EN 374:2016 – Chemicals and Micro-Organism Protection
Working with chemicals and micro-organisms can be very high risk, which is why it is so important to ensure that the wearer has the correct pair of gloves for the job at hand. That’s where EN 374:2016 comes in. The standard rates the performance of a glove against chemical risks and tests its ability to prevent mico-organisms and viruses from entering the glove.
There are numerous tests that are run under this one standard and up to 4 different icons that can be reflected on the markings, making it quite an intimidating standard. This article hopes to break down and explain each of the tests within the standard to enable you to make a more informed decision when selecting your next pair of gloves.
Requirements for Chemical and Micro-organism Protective Gloves
- There are 3 main tests that are performed when testing the performance of a glove against chemical risks and micro-organisms.
- If a glove is required to protect the wearer against Viruses, an additional test will need to be done.
- If a glove is longer than 40cm, these 3 tests must also be performed on the cuff area.
- The penetration test examines the movement of a chemical or micro-organism (bacteria/ Fungi) through a glove to ensure that it is free from holes / cracks / or has any weaknesses in its seams.
- There are 2 tests that are performed here:
- The first test is the air leak test. Here a glove is filled with air and submerged in a tank of water (placed under the water) to see if there are any leaks or weaknesses within the gloves material or make up.
- The second test involves hanging a glove filled with water and checking to see if any of the water passes through (penetrates) the glove.
- This is a pass / fail test.
- If a glove only passes this test – water / liquid resistance and prevention of micro-organisms penetrating the glove – then it will carry the following 2 symbols:
Protection against Viruses:
- In the event that a glove is required to protect the wearer against Viruses, an additional test will need to be conducted.
- Should a glove pass this test,it will carry the folloiwng icon
- Permeation looks at the movement of a chemical through a glove on a molecular level – microscopic.
- The permeation test seeks to measure the amount of time it takes for a chemical to seep (permeate) through the glove. Once it has passed through the material (permeated) one can say it has penetrated the glove.
- This test is important as in the beginning, a chemical may not penetrate (move through) the glove. But over time – much like how a Helium balloon eventually deflates – the chemical may seep through the glove which can be very harmful to the skin.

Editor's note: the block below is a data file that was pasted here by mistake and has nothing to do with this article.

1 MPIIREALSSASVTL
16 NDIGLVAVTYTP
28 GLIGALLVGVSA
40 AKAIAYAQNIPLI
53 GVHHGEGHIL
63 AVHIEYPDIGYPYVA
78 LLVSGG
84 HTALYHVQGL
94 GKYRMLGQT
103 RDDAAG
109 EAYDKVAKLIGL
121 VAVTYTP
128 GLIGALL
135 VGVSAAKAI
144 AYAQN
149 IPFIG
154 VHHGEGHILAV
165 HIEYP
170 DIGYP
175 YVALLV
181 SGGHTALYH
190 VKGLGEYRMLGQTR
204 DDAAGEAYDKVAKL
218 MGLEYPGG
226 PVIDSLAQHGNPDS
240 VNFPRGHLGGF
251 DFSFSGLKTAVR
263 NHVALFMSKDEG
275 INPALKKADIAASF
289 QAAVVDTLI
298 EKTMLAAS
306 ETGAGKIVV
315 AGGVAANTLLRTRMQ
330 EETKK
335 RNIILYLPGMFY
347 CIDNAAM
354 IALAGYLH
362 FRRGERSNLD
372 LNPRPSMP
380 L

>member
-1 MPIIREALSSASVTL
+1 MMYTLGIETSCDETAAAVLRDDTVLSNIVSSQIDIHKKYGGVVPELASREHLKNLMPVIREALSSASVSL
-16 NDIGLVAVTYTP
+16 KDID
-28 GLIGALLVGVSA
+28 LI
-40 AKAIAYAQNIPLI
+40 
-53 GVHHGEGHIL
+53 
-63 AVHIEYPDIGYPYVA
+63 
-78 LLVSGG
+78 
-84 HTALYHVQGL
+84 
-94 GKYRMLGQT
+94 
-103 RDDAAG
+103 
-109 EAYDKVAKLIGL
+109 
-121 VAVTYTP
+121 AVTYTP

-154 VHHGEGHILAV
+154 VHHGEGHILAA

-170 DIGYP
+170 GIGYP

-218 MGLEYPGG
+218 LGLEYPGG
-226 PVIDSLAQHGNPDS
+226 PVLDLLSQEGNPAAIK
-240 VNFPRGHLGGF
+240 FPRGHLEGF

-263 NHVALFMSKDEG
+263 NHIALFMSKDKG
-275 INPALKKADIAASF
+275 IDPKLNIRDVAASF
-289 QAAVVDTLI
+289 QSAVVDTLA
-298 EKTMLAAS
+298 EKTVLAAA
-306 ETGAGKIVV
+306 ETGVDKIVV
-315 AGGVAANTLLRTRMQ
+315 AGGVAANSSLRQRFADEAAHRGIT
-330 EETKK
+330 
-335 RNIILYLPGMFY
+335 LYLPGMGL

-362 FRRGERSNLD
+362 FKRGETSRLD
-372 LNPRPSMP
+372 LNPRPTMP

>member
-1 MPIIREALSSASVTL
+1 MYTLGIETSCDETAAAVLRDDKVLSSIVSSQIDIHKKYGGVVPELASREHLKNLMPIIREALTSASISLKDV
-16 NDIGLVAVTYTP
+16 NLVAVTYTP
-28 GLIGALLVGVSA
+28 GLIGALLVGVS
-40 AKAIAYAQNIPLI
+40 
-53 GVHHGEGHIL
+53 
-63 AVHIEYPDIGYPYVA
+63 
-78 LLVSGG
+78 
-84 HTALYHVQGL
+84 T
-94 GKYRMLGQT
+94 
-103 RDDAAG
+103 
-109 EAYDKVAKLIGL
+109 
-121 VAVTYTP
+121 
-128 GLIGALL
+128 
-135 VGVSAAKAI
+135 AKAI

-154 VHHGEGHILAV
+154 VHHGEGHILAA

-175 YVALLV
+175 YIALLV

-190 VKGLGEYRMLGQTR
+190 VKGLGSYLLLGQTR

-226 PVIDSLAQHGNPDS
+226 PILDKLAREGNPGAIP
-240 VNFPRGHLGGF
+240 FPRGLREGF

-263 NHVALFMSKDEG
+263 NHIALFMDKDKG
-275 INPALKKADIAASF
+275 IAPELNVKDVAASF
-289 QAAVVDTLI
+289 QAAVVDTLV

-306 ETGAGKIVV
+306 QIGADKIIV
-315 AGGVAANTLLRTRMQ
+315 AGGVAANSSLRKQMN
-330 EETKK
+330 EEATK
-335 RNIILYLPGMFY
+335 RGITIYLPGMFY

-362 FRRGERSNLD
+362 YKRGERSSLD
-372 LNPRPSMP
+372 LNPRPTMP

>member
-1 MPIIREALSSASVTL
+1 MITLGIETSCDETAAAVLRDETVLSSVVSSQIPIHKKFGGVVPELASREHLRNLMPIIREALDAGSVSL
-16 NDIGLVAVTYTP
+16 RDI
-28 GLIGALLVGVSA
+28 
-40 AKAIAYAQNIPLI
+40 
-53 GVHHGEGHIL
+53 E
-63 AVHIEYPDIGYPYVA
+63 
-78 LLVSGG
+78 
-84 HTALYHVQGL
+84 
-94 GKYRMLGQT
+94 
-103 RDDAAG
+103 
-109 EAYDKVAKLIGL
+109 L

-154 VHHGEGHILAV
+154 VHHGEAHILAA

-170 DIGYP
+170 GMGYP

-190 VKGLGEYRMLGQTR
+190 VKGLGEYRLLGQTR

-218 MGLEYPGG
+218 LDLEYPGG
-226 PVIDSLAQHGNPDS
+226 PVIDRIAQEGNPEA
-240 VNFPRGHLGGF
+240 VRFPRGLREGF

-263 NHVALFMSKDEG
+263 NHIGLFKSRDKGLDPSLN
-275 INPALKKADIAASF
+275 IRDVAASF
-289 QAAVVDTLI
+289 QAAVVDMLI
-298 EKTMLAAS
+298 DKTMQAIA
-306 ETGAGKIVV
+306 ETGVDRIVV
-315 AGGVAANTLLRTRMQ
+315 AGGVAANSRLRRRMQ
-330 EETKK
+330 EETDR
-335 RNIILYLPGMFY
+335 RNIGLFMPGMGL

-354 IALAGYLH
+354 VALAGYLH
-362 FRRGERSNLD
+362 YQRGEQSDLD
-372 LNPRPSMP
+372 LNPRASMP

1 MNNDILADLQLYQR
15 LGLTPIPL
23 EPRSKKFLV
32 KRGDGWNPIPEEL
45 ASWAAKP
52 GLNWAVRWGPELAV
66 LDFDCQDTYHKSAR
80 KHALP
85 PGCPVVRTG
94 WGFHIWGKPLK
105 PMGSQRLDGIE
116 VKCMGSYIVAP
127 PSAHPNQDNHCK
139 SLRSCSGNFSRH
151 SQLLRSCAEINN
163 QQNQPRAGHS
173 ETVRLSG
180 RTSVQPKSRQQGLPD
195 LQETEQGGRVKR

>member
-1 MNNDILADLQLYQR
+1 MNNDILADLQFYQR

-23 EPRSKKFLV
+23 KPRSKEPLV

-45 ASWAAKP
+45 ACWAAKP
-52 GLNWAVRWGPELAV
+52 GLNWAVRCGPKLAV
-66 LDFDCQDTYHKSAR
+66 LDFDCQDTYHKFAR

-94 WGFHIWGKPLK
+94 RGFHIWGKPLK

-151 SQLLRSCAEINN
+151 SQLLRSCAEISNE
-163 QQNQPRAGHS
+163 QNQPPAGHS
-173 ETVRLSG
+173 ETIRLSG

- Based on the amount of time it takes a chemical to permeate (seep through) a glove material, it will get a rating between 1 and 6.
BREAKTHROUGH TIME (min)
- If someone is exposed to a chemical, they essentially have that amount of time to remove the glove before the chemical reaches their skin.
- If a glove has been exposed to a harmful chemical, it is recommended that the wearer first rinse their hands in a chemical basin and then remove the gloves.
- When a glove passes both the penetration test and the permeation test it will carry the following symbol:
There are up to 18 chemicals that gloves can be tested against – refer table below. Depending on the number of chemicals that the glove has been tested against and how well it performs in the permeation test per chemical, the glove will be awarded a Type A | B | C
TYPE A: Permeation resistance of at least 30min each for at least 6 chemicals
TYPE B: Permeation resistance of at least 30min each for at least 3 chemicals
TYPE C: Permeation resistance of at least 10min for at least 1 chemical
The chemicals that pass the permeation test are then added underneath the symbol of the icon.
Heterocyclic Etheric Compound
Sulphuric Acid 96%
Inorganic Mineral Acid, Oxidant
Nitric Acid 65%
Inorganic Mineral Acid, Oxidant
Acetic Acid 99%
Hydrogen Peroxide 30%
Hydrofluoric Acid 40%
Organic Mineral Acid
- This test seeks to understand how long it will take for a glove to degrade (experience changes in the glove material).
- There are various ways to identify whether a glove has experienced any degradation:
- Change in Colour | Flaking | Swelling | Hardening or softening of the material.
- The reason that this is important is that the permeation test looks at the resistance of a glove to chemical permeation (seepage) over a 30 min period. The degradation test looks at the change in the glove material over a 60 min period.
- e. it may take longer than 30min for a chemical to start affecting the state of the glove material. This test seeks to understand how much a chemical changes the structure and therefore protection of a glove material over 60 min.
- The test is conducted by measuring the force it takes to puncture the glove material before exposure to a chemical and then after exposure to a chemical.